[ thoh ]
/ ðoʊ /
(used in introducing a subordinate clause, which is often marked by ellipsis) notwithstanding that; in spite of the fact that; although: Though he tried very hard, he failed the course.
even if; granting that (often preceded by even).
for all that; however.
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Idioms for though
as though, as if: It seems as though the place is deserted.
Origin of though
1150–1200; Middle English thoh<Old Norse thō (earlier *thauh); replacing Old English thēah; cognate with German doch,Gothic thauh
words often confused with though
Among some conservatives there is a traditional objection to the use of though in place of although as a conjunction. However, the latter (earlier all though ) was originally an emphatic form of the former, and there is nothing in contemporary English usage to justify such a distinction.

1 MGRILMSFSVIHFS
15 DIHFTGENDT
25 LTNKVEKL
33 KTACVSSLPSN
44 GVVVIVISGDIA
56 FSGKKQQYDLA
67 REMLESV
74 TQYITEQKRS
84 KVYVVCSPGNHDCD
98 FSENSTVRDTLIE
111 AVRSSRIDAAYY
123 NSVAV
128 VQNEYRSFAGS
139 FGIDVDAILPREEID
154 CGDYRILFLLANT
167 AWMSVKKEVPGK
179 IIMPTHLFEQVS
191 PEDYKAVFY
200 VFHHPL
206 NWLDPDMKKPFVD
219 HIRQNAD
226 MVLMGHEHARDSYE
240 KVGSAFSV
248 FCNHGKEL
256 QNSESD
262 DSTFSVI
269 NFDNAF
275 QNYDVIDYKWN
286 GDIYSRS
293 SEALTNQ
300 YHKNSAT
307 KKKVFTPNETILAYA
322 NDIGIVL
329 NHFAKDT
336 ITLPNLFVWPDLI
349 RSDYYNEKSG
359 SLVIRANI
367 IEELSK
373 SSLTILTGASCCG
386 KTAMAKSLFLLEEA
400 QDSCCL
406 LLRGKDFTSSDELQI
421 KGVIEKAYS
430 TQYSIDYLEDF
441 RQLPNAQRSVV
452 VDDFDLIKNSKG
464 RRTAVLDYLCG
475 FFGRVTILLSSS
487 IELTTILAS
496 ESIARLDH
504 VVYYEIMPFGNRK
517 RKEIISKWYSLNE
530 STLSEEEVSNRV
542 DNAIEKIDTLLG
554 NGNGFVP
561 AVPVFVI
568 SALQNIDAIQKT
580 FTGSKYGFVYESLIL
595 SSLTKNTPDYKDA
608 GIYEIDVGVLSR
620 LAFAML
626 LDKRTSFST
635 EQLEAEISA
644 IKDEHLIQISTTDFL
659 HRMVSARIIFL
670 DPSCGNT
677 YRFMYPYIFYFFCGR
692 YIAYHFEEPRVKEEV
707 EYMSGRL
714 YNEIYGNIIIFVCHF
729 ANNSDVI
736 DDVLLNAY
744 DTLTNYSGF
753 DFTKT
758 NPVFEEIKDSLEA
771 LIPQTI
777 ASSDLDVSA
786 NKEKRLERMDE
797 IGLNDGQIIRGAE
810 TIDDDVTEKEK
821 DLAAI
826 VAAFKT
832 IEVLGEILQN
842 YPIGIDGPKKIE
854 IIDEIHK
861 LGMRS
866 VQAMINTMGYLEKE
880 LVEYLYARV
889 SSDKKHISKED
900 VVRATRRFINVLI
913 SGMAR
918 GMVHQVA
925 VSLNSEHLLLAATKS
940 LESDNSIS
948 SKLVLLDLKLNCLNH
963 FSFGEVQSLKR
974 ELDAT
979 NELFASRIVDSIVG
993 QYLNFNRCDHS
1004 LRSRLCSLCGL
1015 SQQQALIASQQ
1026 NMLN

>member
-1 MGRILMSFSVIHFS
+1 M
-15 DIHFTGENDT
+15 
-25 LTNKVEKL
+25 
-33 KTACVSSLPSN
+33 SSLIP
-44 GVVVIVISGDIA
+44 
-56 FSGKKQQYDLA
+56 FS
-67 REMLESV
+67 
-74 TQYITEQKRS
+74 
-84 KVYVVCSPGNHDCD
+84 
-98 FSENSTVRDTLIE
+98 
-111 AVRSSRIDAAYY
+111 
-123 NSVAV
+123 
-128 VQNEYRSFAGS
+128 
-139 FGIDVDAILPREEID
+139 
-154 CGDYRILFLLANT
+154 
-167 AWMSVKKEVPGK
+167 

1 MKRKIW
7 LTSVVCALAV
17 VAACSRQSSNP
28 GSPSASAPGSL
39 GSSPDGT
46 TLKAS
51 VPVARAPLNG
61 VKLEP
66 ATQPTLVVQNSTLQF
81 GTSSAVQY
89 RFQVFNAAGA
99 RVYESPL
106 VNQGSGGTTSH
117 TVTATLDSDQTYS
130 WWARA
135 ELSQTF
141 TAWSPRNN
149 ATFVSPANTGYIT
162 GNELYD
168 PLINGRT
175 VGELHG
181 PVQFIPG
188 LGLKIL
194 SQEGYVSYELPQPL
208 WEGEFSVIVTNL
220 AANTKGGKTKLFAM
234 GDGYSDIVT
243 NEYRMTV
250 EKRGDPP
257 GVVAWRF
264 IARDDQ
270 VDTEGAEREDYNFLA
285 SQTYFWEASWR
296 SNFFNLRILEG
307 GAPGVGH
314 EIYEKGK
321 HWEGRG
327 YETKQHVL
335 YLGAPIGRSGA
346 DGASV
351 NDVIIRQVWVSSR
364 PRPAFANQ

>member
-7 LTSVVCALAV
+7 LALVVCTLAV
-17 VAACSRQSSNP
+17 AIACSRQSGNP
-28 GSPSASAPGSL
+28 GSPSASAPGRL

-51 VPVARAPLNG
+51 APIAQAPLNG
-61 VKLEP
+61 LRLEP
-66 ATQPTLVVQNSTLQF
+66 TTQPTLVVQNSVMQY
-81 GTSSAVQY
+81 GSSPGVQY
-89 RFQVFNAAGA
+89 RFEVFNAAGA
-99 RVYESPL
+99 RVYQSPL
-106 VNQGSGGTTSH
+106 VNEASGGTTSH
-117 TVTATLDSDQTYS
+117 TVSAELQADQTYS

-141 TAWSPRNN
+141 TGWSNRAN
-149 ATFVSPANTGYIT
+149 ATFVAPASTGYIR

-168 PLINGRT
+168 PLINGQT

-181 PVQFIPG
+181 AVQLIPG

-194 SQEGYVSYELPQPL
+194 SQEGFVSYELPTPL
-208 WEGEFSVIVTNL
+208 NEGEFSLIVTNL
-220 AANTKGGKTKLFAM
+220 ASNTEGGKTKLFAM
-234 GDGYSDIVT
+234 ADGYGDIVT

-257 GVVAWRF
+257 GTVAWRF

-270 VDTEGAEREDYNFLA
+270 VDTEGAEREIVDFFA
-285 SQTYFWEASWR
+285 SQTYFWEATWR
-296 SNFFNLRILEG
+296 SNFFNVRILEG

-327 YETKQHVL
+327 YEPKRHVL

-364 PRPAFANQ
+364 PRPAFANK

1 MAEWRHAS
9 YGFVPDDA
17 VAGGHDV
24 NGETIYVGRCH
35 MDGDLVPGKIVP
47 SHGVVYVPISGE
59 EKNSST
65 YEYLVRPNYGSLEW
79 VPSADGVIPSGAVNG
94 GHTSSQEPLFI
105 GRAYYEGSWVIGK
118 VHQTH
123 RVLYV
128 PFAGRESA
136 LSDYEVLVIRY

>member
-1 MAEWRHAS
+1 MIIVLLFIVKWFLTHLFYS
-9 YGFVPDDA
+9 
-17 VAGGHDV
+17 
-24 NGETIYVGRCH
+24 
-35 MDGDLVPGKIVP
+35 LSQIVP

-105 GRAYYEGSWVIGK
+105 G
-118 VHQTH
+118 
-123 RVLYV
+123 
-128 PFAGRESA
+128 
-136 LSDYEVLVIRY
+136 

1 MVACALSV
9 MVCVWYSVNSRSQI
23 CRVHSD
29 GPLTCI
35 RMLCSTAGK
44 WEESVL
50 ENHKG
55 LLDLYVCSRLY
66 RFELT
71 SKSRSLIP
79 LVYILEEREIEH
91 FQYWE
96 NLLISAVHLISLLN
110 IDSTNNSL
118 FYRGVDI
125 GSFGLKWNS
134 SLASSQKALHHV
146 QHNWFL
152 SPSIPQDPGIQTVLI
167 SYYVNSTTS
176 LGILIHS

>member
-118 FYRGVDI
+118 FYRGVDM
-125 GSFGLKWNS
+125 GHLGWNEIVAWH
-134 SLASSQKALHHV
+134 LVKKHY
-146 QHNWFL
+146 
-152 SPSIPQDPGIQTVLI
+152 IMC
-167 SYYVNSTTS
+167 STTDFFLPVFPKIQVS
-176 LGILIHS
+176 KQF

Dictionary.com Unabridged Based on the Random House Unabridged Dictionary, © Random House, Inc. 2020
British Dictionary definitions for though
/ (ðəʊ) /
(sometimes preceded by even) despite the fact thatthough he tries hard, he always fails; poor though she is, her life is happy
as though as ifhe looked as though he'd seen a ghost
nevertheless; howeverhe can't dance: he sings well, though
Word Origin for though
Old English theah; related to Old Frisian thāch, Old Saxon, Old High German thōh, Old Norse thō
Collins English Dictionary - Complete & Unabridged 2012 Digital Edition © William Collins Sons & Co. Ltd. 1979, 1986 © HarperCollins Publishers 1998, 2000, 2003, 2005, 2006, 2007, 2009, 2012
Idioms and Phrases with though
see as if (though).
The American Heritage® Idioms Dictionary Copyright © 2002, 2001, 1995 by Houghton Mifflin Harcourt Publishing Company. Published by Houghton Mifflin Harcourt Publishing Company.